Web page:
Implementing an object factory pattern in rust using closures

Coming from a Java background, I’m used to using the object factory pattern to inject behavior into an existing component. For this tutorial we’ll use the example of building a connection pool that can be used with different types of database connections.

Disclaimer: The entire approach taken here might not be the best way of doing things in Rust at all, but I made it work with some help from the Rust IRC channel (shout out to Quxxy!). If you are a Rust guru and know of a more idiomatic way of solving this problem I would love to hear about it!

Anyway, without further ado, here is our naive connection pool class. Oops, did I just say “class”? I meant “struct”. It’s hard to undo so much Java.

struct ConnectionPool<F, T> where F: Fn() -> T {
    create_conn: F,
    pool: Vec<T>
}

This struct uses generics so we could create instances of this connection pool using different implementations of T (the connection type) although F must always be a function that has no arguments and returns a T.

The struct stores the F closure for creating new connections and has a Vec<T> to hold the connections.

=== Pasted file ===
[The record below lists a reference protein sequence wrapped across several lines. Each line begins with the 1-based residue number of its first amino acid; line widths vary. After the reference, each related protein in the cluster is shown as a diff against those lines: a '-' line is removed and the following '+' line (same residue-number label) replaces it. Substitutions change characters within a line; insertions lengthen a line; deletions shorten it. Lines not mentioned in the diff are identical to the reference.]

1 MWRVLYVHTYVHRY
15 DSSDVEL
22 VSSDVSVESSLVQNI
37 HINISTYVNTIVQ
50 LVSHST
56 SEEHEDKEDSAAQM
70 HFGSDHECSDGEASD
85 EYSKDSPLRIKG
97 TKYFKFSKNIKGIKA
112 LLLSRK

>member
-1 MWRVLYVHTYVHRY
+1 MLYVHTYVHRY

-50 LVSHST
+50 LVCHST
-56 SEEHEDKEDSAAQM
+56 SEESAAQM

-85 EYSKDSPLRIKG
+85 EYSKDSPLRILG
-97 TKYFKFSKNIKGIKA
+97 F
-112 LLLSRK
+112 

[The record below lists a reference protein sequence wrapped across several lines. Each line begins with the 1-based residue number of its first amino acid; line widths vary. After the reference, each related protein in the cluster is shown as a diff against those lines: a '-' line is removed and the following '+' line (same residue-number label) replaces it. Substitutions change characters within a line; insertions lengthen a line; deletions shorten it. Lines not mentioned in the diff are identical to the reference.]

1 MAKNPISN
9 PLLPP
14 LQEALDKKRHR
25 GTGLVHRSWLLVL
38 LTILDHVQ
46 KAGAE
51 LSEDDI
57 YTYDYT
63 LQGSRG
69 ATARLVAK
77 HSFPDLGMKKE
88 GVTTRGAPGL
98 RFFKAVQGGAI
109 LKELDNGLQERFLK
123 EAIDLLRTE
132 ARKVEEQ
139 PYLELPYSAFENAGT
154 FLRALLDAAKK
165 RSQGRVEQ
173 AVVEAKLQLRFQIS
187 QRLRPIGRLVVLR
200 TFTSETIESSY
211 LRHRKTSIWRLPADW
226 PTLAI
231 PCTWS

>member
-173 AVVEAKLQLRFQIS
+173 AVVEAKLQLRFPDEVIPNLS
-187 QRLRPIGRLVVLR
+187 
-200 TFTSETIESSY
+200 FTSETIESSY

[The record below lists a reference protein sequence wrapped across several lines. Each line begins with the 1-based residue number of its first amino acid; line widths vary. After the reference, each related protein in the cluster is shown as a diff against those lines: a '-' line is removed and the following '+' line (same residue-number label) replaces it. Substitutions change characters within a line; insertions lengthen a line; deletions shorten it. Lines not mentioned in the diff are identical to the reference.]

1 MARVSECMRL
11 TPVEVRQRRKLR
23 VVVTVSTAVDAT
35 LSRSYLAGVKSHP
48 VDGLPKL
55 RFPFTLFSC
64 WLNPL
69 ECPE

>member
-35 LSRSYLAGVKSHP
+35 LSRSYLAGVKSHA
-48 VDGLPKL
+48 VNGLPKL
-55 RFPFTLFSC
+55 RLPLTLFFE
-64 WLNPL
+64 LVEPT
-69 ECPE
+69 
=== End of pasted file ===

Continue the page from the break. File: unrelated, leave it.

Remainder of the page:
Next, we implement some methods on this struct.

impl<F, T> ConnectionPool<F, T> where F: Fn() -> T {

    fn new(create_conn: F) -> Self {
        let mut pool = vec![];
        ConnectionPool { create_conn: create_conn, pool: pool }
    }

    fn borrow_conn(&mut self) -> Option<T> {
        if self.pool.len() == 0 {
            self.pool.push((self.create_conn)())
        }
        self.pool.pop()
    }

    fn return_conn(&mut self, conn: T) {
        self.pool.push(conn);
    }
}

Ignoring the dubious logic in here (luckily, we’re not trying to build a real connection pool) the main point of interest is at line 10 where we create new connections by invoking the closure using the syntax (self.create_conn)().

Now that the generic connection pool is defined, we can go ahead and define our concrete connection struct that we want to store in the pool.

struct OracleConnection;

impl OracleConnection {
    fn new() -> OracleConnection {
        OracleConnection
    }
    fn query(&self, sql: &str) { 
        println!("Running Oracle query: {}", sql) 
    }
    fn close(&self) { 
        println!("Closing an Oracle connection") 
    }
}

And finally, we can implement some code to create and use the connection pool.

let mut pool = ConnectionPool::new(OracleConnection::new);
let conn = pool.borrow_conn().unwrap();
conn.query("SELECT * FROM customer LIMIT 1");

For the closure that we pass to the ConnectionPool::new() method, we are just passing a reference to a function. It would have been possible to use closure syntax instead e.g. ConnectionPool::new(|| OracleConnection {}) but using the function is much cleaner.

Source code for this tutorial is available here.

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